According to Google, around 40 to 50 percent of emails sent between Gmail and other email providers aren't encrypted. Google itself has always supported encryption in transit by using Transport Layer Security (TLS) and will encrypt incoming and outgoing e-mail if it can, but its hands are tied when other e-mail providers don't support encryption.
In Google's transparency report, it shows the percentage of email encrypted for the top domains in terms of volume of email to and from Gmail. One notable bad performer is Comcast, with less than 1 percent.
As if like magic, Comcast came out not long after Google made the transparency report available and said it will encrypt e-mails soon.
What about mail providers who will never switch though? Google is going to provide an answer for that too. It has revealed that soon it will offer an extension called End-to-End for Chrome, which will make it far simpler for users to utilize end-to-end encryption without having to use tools like PGP or GnuPG.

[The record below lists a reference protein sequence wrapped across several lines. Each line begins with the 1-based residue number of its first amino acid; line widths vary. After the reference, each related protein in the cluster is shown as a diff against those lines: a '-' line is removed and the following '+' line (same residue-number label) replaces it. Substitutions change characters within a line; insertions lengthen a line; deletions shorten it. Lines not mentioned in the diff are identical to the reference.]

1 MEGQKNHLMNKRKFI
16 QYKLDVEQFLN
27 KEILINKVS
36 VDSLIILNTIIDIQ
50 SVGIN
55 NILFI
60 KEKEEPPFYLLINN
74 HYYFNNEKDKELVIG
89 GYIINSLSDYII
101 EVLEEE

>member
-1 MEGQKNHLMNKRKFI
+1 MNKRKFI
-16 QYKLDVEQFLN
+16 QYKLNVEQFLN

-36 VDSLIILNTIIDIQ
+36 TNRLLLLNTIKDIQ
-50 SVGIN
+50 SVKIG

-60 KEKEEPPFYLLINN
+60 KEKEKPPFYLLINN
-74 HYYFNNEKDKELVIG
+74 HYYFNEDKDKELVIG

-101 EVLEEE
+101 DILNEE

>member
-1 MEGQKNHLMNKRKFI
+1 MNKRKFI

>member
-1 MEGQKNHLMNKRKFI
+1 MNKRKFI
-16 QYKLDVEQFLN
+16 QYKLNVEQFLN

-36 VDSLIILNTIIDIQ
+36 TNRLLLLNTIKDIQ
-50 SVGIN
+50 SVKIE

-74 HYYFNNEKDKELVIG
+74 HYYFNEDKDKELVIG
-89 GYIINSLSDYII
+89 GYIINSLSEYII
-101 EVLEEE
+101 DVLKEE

The extension is not in the Chrome Web Store yet, but Google has shared the code today for the developer community to test and evaluate it. Once it is available, users will be able to send and receive end-to-end encrypted emails through their existing web-based email provider, regardless of whether the provider supports encryption or not.
Sources and Recommended Reading:
Transparency Report: Protecting emails as they travel across the web: googleblog.blogspot.com
Making end-to-end encryption easier to use: googleonlinesecurity.blogspot.com
Written by: James Delahunty @ 3 Jun 2014 23:15